books (2020)

The stereotype of bookish people being homebodies always seemed true, except that after a year with nearly 10 months worth of home-bodying what really strikes me when typing this list are the visceral memories I have of the places (not at home) that I read the first seven or so books of 2020: Now, Now, Louison at The Commons Chelsea – drinking a latte from a mug, indoors in a tiny cafe around the corner from work on a break. How Should a Person Be? in a mostly-empty afternoon pub on a day I got off early after working an event late early in the week, where I stopped for lunch on the way to my studio. The food was bad but the bartender was nice. Say Nothing sitting or standing in the subway, drawing me in so much that I hardly noticed packed and noisy train cars on my commute.

Little Woman was a book I read (and loved) multiple times in elementary school but hadn’t read since. Like many others, I re-visited it in advance of Greta Gerwig’s film retelling which I then went to see/cry through by myself in a movie theater at a matinee showing, which was the last time I was in a movie theater at this point. (Little Women bonus content: this podcast episode, and this one built around these essays)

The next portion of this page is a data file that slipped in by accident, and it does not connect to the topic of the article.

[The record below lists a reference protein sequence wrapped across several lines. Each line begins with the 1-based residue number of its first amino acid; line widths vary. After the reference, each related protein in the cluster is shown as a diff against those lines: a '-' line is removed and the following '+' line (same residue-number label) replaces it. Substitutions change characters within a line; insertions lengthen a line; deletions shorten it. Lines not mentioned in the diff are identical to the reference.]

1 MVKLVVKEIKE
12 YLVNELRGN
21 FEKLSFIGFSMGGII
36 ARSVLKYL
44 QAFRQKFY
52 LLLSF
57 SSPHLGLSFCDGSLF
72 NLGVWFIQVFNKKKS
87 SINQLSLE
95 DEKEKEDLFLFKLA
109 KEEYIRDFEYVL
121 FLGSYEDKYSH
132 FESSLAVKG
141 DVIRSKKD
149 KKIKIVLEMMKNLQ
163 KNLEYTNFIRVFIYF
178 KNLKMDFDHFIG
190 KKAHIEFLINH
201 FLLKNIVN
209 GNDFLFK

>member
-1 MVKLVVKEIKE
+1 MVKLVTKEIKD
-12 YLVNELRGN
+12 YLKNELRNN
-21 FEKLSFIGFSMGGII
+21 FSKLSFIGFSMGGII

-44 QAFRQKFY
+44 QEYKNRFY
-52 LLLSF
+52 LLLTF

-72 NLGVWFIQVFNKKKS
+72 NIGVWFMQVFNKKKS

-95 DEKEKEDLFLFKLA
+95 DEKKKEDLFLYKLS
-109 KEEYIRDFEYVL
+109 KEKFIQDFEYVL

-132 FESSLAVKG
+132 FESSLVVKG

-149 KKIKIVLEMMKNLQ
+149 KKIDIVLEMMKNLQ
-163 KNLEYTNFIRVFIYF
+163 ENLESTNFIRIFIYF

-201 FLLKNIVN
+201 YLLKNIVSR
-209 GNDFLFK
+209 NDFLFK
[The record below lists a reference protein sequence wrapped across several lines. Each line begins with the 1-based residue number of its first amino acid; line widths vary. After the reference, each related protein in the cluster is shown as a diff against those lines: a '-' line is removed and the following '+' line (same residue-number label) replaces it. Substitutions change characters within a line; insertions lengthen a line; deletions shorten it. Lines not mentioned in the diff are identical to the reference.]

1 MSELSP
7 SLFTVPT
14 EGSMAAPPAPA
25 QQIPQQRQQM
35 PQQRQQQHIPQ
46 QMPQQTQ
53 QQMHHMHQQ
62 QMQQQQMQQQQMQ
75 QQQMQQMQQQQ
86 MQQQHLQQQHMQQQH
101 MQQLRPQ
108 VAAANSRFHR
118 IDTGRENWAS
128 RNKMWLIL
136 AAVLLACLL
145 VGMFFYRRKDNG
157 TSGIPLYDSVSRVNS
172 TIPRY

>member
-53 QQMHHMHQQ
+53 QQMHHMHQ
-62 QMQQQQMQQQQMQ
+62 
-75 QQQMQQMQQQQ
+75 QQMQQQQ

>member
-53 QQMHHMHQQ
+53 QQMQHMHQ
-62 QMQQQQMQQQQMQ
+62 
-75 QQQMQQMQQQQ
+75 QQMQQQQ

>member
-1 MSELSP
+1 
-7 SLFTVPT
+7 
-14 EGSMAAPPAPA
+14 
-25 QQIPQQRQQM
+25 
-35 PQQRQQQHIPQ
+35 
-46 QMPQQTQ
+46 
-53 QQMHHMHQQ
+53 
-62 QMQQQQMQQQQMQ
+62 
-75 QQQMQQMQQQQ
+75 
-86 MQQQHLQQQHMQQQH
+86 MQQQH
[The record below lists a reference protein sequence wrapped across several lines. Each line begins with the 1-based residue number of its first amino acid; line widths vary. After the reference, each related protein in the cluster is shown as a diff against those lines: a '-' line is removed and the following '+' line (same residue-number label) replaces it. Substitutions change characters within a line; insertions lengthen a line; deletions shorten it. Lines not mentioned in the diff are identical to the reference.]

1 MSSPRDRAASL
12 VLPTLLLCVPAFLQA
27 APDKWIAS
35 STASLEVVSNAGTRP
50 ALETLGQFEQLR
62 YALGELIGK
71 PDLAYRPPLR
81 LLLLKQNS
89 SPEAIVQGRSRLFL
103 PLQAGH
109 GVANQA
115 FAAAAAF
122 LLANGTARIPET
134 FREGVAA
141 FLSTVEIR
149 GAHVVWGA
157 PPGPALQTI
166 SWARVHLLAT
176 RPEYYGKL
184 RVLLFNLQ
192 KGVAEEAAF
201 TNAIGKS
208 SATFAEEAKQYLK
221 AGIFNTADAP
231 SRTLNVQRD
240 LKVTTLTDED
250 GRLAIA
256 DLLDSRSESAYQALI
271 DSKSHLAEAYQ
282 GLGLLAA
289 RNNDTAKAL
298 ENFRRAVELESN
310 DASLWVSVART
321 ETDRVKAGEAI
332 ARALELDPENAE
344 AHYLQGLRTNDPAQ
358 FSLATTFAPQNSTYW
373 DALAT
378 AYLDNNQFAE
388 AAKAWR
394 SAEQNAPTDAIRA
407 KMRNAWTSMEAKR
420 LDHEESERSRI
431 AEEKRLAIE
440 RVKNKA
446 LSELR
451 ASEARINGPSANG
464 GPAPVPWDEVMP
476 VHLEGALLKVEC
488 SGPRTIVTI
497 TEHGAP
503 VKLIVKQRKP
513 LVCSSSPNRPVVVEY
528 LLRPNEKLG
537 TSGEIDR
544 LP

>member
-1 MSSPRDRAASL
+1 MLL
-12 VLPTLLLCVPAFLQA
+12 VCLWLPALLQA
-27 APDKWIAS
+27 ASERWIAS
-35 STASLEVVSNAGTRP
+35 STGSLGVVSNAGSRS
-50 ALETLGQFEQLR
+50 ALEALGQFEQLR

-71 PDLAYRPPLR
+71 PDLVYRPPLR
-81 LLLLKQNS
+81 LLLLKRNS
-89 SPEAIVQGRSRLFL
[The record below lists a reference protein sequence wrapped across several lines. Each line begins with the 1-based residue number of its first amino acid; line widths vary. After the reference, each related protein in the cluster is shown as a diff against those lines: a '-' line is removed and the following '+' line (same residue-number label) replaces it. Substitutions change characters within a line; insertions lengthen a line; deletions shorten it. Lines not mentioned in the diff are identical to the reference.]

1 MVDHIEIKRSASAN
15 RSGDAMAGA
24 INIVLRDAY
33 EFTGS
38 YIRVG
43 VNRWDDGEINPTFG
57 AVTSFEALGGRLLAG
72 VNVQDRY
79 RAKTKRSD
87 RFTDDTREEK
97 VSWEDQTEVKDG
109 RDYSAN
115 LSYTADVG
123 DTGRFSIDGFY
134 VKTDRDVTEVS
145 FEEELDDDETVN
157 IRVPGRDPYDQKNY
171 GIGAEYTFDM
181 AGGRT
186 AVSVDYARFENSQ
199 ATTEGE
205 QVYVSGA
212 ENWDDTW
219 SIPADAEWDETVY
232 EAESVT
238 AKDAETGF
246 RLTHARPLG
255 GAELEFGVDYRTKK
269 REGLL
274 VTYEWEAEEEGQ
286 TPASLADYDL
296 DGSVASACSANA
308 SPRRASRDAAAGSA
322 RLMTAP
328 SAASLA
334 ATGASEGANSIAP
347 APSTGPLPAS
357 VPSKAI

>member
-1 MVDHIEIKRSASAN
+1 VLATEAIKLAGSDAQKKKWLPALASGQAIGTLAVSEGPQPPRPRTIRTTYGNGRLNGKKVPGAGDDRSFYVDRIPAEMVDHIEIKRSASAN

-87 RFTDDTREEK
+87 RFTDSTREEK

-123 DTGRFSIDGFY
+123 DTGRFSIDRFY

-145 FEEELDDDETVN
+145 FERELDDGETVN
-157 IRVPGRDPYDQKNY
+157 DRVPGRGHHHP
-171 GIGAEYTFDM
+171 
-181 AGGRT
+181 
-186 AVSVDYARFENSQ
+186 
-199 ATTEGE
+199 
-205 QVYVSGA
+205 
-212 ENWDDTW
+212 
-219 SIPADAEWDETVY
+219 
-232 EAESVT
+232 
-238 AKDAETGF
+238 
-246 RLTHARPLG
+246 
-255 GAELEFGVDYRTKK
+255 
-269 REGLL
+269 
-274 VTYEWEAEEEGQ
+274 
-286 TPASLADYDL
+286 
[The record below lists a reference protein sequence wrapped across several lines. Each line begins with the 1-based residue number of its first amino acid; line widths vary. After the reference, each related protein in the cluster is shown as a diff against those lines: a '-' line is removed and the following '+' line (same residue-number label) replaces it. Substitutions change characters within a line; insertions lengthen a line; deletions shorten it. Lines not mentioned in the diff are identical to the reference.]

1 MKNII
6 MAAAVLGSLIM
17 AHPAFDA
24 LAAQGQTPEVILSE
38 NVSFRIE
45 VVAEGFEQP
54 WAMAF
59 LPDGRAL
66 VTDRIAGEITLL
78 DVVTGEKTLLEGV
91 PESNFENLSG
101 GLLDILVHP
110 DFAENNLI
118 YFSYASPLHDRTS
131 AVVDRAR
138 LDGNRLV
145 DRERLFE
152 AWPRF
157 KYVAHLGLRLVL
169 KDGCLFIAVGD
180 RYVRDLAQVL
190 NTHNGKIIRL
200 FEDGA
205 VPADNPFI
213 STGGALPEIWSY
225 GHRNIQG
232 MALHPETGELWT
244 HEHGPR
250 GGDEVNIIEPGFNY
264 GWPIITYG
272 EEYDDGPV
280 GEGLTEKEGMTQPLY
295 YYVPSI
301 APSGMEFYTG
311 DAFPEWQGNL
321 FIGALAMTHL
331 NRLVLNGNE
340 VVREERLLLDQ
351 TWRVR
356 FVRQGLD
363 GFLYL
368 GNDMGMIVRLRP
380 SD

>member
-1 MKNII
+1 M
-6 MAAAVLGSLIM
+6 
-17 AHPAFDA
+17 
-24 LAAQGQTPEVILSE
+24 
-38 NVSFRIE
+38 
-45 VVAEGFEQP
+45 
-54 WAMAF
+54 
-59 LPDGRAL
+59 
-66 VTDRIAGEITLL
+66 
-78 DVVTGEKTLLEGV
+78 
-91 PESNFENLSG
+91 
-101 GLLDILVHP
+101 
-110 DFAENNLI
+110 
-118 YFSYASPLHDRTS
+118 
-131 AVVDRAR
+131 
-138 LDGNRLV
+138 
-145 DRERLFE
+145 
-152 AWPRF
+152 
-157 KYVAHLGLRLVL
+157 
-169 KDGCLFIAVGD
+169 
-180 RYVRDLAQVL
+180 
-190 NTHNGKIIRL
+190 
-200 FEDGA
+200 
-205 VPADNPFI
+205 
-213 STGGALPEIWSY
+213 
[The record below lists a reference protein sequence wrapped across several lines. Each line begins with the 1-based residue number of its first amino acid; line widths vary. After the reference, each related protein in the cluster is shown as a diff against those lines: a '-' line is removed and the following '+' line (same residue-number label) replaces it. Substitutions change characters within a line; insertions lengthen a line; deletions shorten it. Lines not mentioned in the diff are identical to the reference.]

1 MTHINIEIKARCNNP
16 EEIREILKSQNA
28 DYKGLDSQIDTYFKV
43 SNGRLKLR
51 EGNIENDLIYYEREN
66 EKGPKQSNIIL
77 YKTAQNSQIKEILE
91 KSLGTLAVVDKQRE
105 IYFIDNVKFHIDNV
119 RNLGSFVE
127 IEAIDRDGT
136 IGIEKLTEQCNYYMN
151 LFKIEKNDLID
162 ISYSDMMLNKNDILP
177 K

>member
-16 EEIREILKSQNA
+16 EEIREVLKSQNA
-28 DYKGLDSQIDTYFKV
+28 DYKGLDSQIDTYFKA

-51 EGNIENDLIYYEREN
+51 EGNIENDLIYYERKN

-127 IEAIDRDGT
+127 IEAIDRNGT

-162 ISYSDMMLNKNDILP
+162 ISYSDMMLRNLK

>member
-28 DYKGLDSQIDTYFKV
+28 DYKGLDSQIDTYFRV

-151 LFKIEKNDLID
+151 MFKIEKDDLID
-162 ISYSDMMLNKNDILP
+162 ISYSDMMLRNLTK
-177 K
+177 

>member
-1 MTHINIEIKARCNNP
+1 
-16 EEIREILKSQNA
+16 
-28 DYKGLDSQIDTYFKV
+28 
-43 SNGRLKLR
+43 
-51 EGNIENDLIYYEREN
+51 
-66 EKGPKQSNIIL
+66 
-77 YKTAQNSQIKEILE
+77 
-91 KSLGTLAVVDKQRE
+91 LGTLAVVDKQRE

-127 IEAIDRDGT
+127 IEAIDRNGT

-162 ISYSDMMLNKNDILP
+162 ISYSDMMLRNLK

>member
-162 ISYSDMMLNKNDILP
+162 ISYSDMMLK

In the peak of early spring anxiety and non-stop sirens outside, I turned to poetry when my attention span couldn’t handle more than a line at a time – Mary Oliver, paying attention as liturgy – and novels or memoirs written staccato-like with short chapters or shorter paragraphs that kept things moving briskly along (Dept. of Speculation, Ongoingness). Scriptorium was my favorite poetry collection I read this year.

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Abstract Thoughts

image via Art In Res (art by moi)

Artist-curator Mel Reese included my drawing let there be warmth, let there be light in this edition of Art In Res’ Weekly Curation, Abstract Thoughts. She writes,

“The beauty… is in the imperfection, the moments when we can spot the hand of the artist in the perpetual loop.”

This drawing is available for sale via Art In Res, which allows you to pay in monthly installments if desired. I will contribute 50% of my proceeds from the sale of this piece to Brooklyn Defender Services.

end of semester / artist statement

IMG_4519 - Version 2

In seeking to better pay attention, the art principles of pattern and repetition emerge as useful tools. Much of our learning relates to the recognition of patterns, whether biological, aesthetic, mathematical, or otherwise. By pointing out things we may have missed the first or second (or third) time around, they help us to notice.

This work1 maps, tracks, and presents as evidence some of the repetitions in my life. It takes advantage of the power of pattern in several ways: as documentation, remembrance, meditation, points of empathy, and studies in aesthetics. The physical processes inherent in art-making demand that embodiment accompany mental-spiritual presence, and embodiment is always relational.

“I am stumbling in pursuit of grace2” – wholeness, healed-ness, holiness – for “out of wholeness we make good things.3

Out of wholeness, we love.


1some of it is here: lynnettetherese.com/portfolio
2Sarah Kay spoke this.
3Shauna Niequist tweeted this.